“It will still be cold and nasty outside and may slow efforts to restore power and remove tree limbs and such,” said Patrick Burke, a weather service meteorologist in Norman, Okla.

The new system could also bring more freezing rain to Oklahoma, Missouri and Texas, but not nearly as much as the previous storm, according to the National Weather Service.

Ice ranging from a quarter-inch to an inch thick glazed roads in much of the central Plains and Midwest. At least 27 deaths have been blamed on the storm since it developed last weekend. Most resulted from traffic accidents.

Forecasters said more snow, sleet and freezing rain could also develop across the northern Ohio Valley and from Pennsylvania into New England on Wednesday.

About a half million homes and business still had no power Wednesday in Oklahoma, which saw its worst power outage on record. That was down from a peak of some 618,000 customers Tuesday, but utility officials said it could be a week to 10 days before power is fully restored.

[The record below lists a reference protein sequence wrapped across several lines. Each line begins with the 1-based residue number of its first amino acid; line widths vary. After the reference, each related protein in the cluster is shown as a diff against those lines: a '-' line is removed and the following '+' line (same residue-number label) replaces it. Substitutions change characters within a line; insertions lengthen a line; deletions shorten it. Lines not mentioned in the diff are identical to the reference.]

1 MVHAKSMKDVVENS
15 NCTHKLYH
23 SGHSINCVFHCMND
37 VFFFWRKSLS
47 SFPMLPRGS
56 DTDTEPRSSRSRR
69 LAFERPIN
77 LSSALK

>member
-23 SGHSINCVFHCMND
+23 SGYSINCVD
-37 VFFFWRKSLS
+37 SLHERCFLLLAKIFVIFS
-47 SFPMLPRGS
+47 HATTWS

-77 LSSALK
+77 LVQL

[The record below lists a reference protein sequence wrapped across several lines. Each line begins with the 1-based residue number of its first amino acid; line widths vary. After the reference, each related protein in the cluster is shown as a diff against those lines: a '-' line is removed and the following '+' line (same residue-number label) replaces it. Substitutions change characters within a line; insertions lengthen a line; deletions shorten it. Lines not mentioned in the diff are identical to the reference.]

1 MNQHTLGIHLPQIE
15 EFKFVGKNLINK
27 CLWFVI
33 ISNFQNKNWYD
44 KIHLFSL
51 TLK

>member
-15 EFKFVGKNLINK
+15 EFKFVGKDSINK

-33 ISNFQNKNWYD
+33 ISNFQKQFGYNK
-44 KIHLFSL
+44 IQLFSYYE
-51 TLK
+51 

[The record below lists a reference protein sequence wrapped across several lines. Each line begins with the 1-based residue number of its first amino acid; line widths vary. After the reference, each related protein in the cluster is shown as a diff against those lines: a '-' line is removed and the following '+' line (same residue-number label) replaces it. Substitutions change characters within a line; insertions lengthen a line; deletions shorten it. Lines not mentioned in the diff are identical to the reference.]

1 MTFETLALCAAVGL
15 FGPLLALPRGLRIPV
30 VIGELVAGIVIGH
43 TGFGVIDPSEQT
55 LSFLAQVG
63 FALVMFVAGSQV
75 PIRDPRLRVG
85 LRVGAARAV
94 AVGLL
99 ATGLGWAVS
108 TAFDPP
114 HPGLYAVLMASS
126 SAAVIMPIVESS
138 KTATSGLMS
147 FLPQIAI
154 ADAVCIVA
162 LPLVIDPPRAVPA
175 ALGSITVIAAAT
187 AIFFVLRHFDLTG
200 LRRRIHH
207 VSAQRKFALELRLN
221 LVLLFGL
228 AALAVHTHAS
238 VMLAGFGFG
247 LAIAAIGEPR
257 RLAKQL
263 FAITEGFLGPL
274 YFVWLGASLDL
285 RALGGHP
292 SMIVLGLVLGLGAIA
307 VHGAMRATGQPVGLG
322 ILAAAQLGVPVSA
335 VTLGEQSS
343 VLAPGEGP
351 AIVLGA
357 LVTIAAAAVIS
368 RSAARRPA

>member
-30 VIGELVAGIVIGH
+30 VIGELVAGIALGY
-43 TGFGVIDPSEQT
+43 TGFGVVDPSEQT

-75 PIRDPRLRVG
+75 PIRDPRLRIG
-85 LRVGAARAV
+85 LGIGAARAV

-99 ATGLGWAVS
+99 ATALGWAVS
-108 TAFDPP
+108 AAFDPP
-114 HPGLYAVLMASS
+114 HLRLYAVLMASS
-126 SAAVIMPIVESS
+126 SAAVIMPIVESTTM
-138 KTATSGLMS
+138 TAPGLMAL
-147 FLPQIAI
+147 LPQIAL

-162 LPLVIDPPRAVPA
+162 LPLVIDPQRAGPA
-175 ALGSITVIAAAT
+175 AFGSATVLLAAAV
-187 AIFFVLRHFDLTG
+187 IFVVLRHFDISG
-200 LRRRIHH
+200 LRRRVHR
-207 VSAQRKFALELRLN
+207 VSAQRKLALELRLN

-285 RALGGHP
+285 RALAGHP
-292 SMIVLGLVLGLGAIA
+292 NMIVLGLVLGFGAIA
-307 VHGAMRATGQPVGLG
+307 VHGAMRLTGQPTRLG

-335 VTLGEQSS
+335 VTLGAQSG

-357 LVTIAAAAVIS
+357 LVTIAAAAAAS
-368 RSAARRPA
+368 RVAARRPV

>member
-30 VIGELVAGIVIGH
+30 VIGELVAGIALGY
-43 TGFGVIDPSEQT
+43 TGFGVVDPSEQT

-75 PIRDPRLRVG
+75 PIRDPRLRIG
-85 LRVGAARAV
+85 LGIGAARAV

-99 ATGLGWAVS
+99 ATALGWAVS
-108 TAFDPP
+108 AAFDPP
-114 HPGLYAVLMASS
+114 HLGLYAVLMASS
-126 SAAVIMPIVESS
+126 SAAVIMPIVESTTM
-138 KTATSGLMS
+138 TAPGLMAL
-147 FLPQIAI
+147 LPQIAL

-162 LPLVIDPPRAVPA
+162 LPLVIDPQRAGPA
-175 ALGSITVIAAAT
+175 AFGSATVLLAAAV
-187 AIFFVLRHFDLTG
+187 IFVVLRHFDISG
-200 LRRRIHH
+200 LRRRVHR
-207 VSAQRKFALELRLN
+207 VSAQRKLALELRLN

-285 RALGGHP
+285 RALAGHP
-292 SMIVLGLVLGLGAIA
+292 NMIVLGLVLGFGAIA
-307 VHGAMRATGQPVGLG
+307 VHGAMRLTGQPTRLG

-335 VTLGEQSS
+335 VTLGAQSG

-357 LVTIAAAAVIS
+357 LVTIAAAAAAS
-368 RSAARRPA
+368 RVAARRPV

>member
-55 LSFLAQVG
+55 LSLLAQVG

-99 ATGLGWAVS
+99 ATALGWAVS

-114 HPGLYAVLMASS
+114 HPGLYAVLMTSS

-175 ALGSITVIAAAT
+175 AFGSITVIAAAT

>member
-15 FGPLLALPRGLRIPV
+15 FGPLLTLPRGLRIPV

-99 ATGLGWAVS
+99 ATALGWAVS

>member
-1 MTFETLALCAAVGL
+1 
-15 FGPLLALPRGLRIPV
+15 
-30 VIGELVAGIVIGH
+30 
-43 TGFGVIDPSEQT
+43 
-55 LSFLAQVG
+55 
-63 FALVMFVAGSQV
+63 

"We're relying on people to look after each other," Oklahoma City Mayor Mick Cornett said. "At the end of the day, this comes down to the strength of your people. ... People who have electricity ought to be sharing it with people who don't."

Ice, snow hits Iowa Elsewhere, around 229,000 customers were still blacked out in Missouri, Kansas, Iowa, Illinois and Nebraska. Kansas’ tally had risen — to 130,000 on Wednesday, up 15,000 from Tuesday — as rural electric cooperatives reported in and falling branches brought down more power lines.

In Iowa, about 33,000 customers were without power as thick ice caused trees and branches to crash into power lines.

Ice prompted the Des Moines International Airport to close late Tuesday. It reopened just before noon Wednesday. Most of the state's largest school districts canceled classes, including Des Moines, Cedar Rapids, Davenport, Council Bluffs and Dubuque.

Lesley Owczarski, owner of Big Apple Bagels in Ottumwa, Iowa, said Tuesday the power was on at her shop, but many of her customers weren't so lucky.

"Most of the places don't have power so a lot of people have been coming to the bagel shop," she said. "If they can come in and get warm and have a hot coffee and a latte, why not? I can understand it's boring sitting at home."